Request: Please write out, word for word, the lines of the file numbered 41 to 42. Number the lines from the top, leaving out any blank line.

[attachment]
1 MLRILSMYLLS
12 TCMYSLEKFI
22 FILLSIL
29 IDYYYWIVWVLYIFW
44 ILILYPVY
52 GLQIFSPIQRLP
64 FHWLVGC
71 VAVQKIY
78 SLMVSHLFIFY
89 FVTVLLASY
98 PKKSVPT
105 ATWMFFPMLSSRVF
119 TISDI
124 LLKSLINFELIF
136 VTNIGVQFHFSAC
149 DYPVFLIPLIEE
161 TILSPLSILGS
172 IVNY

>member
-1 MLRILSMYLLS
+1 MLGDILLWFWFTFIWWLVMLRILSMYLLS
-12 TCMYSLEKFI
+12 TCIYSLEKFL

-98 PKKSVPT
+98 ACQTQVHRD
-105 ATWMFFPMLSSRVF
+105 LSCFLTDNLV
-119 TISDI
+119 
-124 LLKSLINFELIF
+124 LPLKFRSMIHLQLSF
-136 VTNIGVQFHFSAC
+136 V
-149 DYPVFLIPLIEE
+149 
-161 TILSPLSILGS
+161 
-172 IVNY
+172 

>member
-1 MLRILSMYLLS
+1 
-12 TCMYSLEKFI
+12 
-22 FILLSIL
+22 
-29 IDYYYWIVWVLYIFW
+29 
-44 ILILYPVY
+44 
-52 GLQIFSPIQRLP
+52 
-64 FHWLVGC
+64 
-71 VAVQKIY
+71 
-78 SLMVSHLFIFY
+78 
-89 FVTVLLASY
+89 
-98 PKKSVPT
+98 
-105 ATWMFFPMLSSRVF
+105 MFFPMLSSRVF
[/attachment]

-1 MLRILSMYLLS
+1 